Desert Diamonds

Las Vegas and Palm Springs roll out the pink carpet this winter

In the 1960s, five men who defined cool took Las Vegas and Palm Springs by storm. The Rat Pack’s Frankie, Sammy, Joey, Dean and Peter brought worldwide attention to these two desert cities.

Rooted in hospitality and entertainment, it is no surprise that these cities also caught the eyes of many gay people. Today, Las Vegas and Palm Springs both rank among the top U.S. destinations for LGBT travelers and are home to many residents of that same community.

In his book, A City Comes Out: How Celebrities Made Palm Springs a Gay and Lesbian Paradise, David Wallace describes the evolution Palm Springs made from a very conservative city to a desert oasis that celebrates one of the highest concentrations of gay residents in the U.S.

Wallace writes in the book’s introduction: ”Since the film industry has always had a relatively high percentage of homosexual talent by its very nature it was inevitable that many of these new arrivals were gay or lesbian, and thus by their very presence, they created both a uniquely hip image for the place and, despite occasional efforts of reactionary politicians and moneyed interest, an environment of tolerance.”

The transition that Wallace describes for Palm Springs mirrors that of Las Vegas, which has also become more progressive as entertainment and other non-gambling attractions play a larger role in Sin City’s success.

And winter is a wonderful time to visit both. This time of year, the harsh desert heat is tamed and the crowds from the busy fall and spring convention seasons are gone.

Palm Springs’ Winter Prime

The key to a successful visit to Palm Springs is picking the right hotel (and maybe a look up the dress of the 26-foot-tall sculpture of Marilyn Monroe).

For an independent gay resort, The Hacienda has a standard for service and luxury that rivals any Ritz. Slightly more casual but no less committed to outstanding service is INNdulge. Both of these properties are in the Warm Sands neighborhood that is home to a large cluster of gay resorts and is walking distance to downtown Palm Springs.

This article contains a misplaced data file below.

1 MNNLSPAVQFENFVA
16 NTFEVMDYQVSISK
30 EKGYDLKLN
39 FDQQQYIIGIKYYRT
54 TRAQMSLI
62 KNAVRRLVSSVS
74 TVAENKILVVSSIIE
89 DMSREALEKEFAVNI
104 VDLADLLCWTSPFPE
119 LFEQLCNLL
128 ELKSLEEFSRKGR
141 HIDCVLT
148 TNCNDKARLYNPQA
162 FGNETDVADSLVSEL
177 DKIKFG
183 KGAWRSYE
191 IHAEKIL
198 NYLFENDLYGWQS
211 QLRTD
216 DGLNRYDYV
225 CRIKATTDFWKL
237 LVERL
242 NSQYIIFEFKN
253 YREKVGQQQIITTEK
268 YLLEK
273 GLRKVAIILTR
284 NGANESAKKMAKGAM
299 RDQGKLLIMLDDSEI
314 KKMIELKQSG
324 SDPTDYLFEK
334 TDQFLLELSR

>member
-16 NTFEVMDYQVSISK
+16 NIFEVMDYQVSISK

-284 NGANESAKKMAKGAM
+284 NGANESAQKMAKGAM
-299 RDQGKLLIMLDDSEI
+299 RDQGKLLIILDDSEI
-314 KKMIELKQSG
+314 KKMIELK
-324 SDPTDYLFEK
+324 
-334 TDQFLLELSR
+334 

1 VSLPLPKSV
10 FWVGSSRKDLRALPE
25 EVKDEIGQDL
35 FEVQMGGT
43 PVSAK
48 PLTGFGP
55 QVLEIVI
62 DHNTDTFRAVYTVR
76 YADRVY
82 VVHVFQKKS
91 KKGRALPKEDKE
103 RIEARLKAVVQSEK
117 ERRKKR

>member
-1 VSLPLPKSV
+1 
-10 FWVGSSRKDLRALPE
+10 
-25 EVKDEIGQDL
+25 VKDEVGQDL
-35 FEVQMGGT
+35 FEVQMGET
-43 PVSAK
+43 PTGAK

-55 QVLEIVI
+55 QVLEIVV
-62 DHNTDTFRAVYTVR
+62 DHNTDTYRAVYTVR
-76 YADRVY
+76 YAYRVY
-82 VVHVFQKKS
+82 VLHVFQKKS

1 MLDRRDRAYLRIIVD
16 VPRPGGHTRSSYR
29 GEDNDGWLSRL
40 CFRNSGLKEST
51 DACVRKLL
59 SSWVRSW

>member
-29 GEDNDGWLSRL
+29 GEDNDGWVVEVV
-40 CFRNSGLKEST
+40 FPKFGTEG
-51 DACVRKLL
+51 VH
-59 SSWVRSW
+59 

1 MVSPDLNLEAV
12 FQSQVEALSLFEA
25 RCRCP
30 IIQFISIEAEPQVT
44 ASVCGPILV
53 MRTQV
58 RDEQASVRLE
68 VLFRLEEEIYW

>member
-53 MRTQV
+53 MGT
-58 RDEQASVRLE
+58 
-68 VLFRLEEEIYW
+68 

In addition to INNdulge and The Hacienda, Palm Springs has more than two dozen gay resorts, including a couple for women, Casitas Laquita and Queen of Hearts.

While not exclusively gay, Ace Hotel and The Saguaro are very hip and welcoming boutique properties. And for travelers who like the comfort of a traditional full-service hotel, the Renaissance Palm Springs Hotel underwent a recent $30 million dollar renovation and has served regularly as the host hotel for the popular White Party, bringing thousands of gay circuit boys to the city every spring for more than two decades.

For entertainment, the Fabulous Palm Springs Follies will be in the middle of its 22nd season throughout the winter months. The Follies bills itself as having ”internationally-acclaimed guest stars, a classic variety act, and the music and dance of the 40s, 50s, 60s and 70s, all performed by a cast old enough to have lived it.”

Winter visitors can also catch gay-favorite Kathy Griffin at McCallum Theatre, Feb. 10. If you miss the show, you can still check out her star on the Palm Springs Walk of Stars.

Famous for its abundance of mid-century modern homes, the city will host its annual Modernism Week Feb. 14 to 24. In addition, the Palm Springs Art Museum‘s winter exhibitions include and uniquely designed furnishings by brothers Fernando and Humberto Campana and a collection of contemporary glass. For filmophiles, you cannot get much better than the Palm Springs International Film Festival, among the largest film festivals in North America. The festival will feature a stellar lineup of more than a hundred films hailing from more than 60 countries, running Jan. 3 to 14.

If a little outdoor adventuring is what gets your blood pumping, the cooler winter months are a great time to hike the beautiful Indian Canyons. Or let the cables do the work by riding the Palm Springs Aerial Tramway up the San Jacinto Mountains, where the temperature differential between the desert valley floor and the top of the mountains is usually about 30 degrees. Once at the top, if there is enough snow, you’ll have the opportunity to rent cross-country ski equipment and snowshoes.